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Most Oklahoma voters agree that Oklahoma banks are different than “Wall Street firms,” a new SoonerPoll study shows.

Results indicate that 73.6 percent of likely Oklahoma voters polled agreed with the statement “Oklahoma banks are much different from the “Wall Street firms” that are often referred to as “banks” by the media.”

The study found that 48.6 percent of respondents said they “strongly agreed” with the statement, while another 25 percent said they “somewhat agreed.” Only 16.8 disagreed, and 9.6 had no opinion.

“It is reassuring to see that Oklahomans draw a distinction between their community banks and Wall Street,” Roger Beverage, Oklahoma Bankers Association President, said. “These results are especially encouraging during this time of economic uncertainty that has yielded large scale backlash at Wall Street.”

Beverage said that though the poll questions only focus on the voting public’s perception, the difference between “Wall Street firms” and OBA-member banks is real.

Traditionally, Oklahoma banks take in money through consumers’ account deposits, which are insured through the FDIC, and then loan it back to the community in the form of auto, home, or business loans. By comparison, Wall Street firms focus primarily on facilitating the sale of stocks and bonds and operate as advisers and agents for companies that want to raise capital.

SoonerPoll asked respondents the same question last January and found that 60.9 percent of respondents saw a difference between Oklahoma banks and “Wall Street Firms.” Only 12.8 percent of respondents disagreed with the statement, which left 26.4 percent undecided.

In January, Beverage suggested that the 26.4 percent of undecided respondents presented an opportunity for improvement. Since then, the undecided rate has dropped 16.8 points and the percent who agreed with the statement has increased 12.7 points.

By comparison, the percentage of respondents who disagree with the statement has only increased 4 points.
“By a three-to-one margin, those who were undecided are beginning to agree with the statement,” Beverage said. “Last January I said the undecided percentage was a number we had to improve on, and I’d say these results indicate that Oklahoma banks have done a pretty good job of demonstrating those significant differences.”

When results concerning the difference between Oklahoma banks and “Wall Street firms” are broken down by party very little variation is evident, but political label did affect results. Of those who consider themselves conservatives, 77.8 percent agree there is a difference, compared to just 59.2 percent of liberals.

Beverage said there is no doubt that Oklahoma bankers have helped Oklahomans better understand the differences between Oklahoma’s traditional community banks and Wall Street firms, but that there is always more work to be done.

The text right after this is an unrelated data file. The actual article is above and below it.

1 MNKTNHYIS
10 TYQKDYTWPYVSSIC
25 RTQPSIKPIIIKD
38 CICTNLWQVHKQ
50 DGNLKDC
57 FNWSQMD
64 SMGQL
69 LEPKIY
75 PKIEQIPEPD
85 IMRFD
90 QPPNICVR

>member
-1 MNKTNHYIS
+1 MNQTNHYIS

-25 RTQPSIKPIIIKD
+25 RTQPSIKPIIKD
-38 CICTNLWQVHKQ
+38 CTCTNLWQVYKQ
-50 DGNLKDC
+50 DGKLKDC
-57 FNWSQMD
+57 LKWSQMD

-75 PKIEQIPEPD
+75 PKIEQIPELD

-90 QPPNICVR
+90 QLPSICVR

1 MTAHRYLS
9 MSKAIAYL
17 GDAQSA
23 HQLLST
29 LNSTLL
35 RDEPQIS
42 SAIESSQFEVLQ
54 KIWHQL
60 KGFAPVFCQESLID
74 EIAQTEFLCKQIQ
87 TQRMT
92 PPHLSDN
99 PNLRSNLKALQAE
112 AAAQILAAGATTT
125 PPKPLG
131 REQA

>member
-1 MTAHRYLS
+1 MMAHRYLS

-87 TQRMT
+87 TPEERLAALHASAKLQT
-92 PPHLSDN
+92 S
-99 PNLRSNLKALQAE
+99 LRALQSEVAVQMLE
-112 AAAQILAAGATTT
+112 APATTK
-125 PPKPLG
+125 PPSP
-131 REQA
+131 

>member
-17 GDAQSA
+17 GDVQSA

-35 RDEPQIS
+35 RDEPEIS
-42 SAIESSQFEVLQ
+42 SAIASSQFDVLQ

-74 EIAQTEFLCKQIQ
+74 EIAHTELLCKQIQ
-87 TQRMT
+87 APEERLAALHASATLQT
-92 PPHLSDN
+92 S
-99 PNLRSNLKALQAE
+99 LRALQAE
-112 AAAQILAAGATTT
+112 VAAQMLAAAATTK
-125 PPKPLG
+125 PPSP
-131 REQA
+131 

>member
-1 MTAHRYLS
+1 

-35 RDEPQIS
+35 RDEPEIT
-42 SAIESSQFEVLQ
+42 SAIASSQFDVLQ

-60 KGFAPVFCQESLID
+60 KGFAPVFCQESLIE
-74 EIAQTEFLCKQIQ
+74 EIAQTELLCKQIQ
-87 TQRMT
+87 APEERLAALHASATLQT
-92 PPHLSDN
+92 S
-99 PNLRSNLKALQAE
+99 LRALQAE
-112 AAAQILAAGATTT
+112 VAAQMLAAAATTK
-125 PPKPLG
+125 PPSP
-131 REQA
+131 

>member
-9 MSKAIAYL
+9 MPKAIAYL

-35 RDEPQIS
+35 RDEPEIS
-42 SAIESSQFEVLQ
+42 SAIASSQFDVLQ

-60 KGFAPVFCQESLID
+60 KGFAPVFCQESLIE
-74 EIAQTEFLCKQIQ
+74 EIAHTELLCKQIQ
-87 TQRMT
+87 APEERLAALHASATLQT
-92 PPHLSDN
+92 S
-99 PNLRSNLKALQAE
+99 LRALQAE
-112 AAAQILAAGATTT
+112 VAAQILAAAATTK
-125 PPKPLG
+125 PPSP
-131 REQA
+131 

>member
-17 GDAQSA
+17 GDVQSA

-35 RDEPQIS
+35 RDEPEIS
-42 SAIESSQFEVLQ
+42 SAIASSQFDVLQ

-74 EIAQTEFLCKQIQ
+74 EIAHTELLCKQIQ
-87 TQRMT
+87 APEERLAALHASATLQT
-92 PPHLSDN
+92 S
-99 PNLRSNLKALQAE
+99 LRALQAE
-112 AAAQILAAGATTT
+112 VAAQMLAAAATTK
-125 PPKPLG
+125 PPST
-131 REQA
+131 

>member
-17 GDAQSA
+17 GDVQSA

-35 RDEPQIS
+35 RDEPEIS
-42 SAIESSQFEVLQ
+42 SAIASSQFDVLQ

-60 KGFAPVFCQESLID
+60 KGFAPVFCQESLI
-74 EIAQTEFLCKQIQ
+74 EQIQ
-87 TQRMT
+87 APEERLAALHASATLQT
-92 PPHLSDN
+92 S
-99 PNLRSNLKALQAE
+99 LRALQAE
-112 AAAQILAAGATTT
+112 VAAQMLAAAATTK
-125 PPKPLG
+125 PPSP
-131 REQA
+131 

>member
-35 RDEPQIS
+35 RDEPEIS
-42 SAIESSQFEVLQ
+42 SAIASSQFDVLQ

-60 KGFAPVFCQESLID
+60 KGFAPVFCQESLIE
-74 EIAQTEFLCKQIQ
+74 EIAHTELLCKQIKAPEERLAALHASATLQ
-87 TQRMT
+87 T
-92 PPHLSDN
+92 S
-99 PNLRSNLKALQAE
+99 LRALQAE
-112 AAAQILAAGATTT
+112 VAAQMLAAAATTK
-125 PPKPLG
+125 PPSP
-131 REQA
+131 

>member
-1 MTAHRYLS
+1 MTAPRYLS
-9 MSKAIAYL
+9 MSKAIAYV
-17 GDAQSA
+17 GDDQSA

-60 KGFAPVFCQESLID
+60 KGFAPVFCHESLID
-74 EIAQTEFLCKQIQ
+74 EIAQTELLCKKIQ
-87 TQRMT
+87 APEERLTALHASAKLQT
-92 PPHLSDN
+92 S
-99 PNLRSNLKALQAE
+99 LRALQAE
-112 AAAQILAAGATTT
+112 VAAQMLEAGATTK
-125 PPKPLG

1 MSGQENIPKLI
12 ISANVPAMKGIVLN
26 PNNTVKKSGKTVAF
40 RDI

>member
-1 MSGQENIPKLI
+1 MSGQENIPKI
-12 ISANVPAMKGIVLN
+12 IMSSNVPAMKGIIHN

“When Oklahomans understand that difference they realize that OBA-member banks are the solution to the nation’s problems, not the cause of them,” Beverage said.

SoonerPoll.com, Oklahoma’s public opinion pollster, was commissioned for this poll by the Oklahoma Bankers Association. SoonerPoll.com conducted the scientific study using live interviewers by telephone of 512 likely voters from Nov. 17 – Dec. 6. The study has a margin of error of ± 4.3 percent.

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The national debt currently stands at over $14.7 trillion, and that sum causes great concern to Oklahomans, regardless of political affiliation. By the same token, an overwhelming majority of Oklahomans support a constitutional amendment to require a balanced federal budget.

SoonerPoll recently conducted a survey that asked respondents’ thoughts on the national debt, and on a balanced budget amendment, and I think you’ll find the results to be interesting.

Here in Oklahoma, support for requiring the federal budget to be balanced has broad appeal. 76.2% of those polled supported such a measure, while just 17.7% opposed.

When you dig further into those numbers, 67.7% of Democrats along with majorities of those who identify as liberals support the amendment. Contrary to what the mainstream media might imply, balancing the budget isn’t a “radical” idea from the Tea Party, it’s a unifying concept across the political spectrum. In the SoonerPoll survey, there wasn’t a single demographic or subset that did not support a balanced budget amendment.

Every state except for Vermont has some sort of a balanced budget requirement, and at various points in American history, balanced budget amendments have come close to being considered or enacted (in the 1990’s, a Balanced Budget Amendment passed the U.S. House and came one vote short in the U.S. Senate).

Part of the reason for this popular support of a balanced budget amendment is the soaring national debt. Just eleven years ago, the national debt stood at just under $5.7 trillion dollars. Nine trillion dollars later, worry over the debt and our future is at an all time high.

Those surveyed by SoonerPoll were asked to use a 0 to 10 scale to express their concern regarding the national debt (with ‘0’ meaning ‘not at all concerned, and ‘10’ meaning ‘extremely concerned’). The results really are remarkable. Among all respondents, 4.2% responded in the 0 to 4 range, 4.4% were neutral, 24.2% were 6 to 9, and an astounding 66.3% picked ‘10’ for ‘extremely concerned’.

Again, as with the balanced budget question, large majorities of every possible group expressed extreme concern over the national debt. To Oklahomans, this is not a partisan issue, with Democrats on one end of the spectrum and Republicans on the other, balancing as if on a teeter-totter. Instead, as the debt continues to rise on one side, they are both sitting on the edge of the opposite side.

In the past few years, little has brought these two issues to light more forcefully than the emergence of the Tea Party. The crushing national debt and the perpetually unbalanced federal budget have and continue to be focal points for the grassroots movement. As a result, the national conversation has turned to these topics.

Regardless of how the two issues are addressed, Oklahomans are extremely concerned about the national debt, and are united in their support of a Balanced Budget Amendment to the U.S. Constitution.

Oklahomans have it right, and with red ink threatening to swamp the entire country, the President and Congress need to take note.

Jamison Faught s a guest political analyst and commentator at SoonerPoll.com.  Jamison is a conservative political activist and the author of MuskogeePolitico.com, one of the top political blogs in the state.

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The latest SoonerPoll reveals most likely Oklahoma voters are both concerned about the current national debt and supportive of a balanced budget amendment to the U.S. Constitution.